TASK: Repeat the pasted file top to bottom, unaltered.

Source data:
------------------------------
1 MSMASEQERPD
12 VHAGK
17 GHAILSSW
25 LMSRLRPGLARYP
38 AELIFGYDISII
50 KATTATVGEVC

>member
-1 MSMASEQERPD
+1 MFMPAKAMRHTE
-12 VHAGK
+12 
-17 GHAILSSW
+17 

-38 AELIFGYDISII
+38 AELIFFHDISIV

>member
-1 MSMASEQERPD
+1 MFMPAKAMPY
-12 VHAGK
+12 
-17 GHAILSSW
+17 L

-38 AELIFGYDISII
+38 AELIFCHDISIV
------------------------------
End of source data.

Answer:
1 MSMASEQERPD
12 VHAGK
17 GHAILSSW
25 LMSRLRPGLARYP
38 AELIFGYDISII
50 KATTATVGEVC

>member
-1 MSMASEQERPD
+1 MFMPAKAMRHTE
-12 VHAGK
+12 
-17 GHAILSSW
+17 

-38 AELIFGYDISII
+38 AELIFFHDISIV

>member
-1 MSMASEQERPD
+1 MFMPAKAMPY
-12 VHAGK
+12 
-17 GHAILSSW
+17 L

-38 AELIFGYDISII
+38 AELIFCHDISIV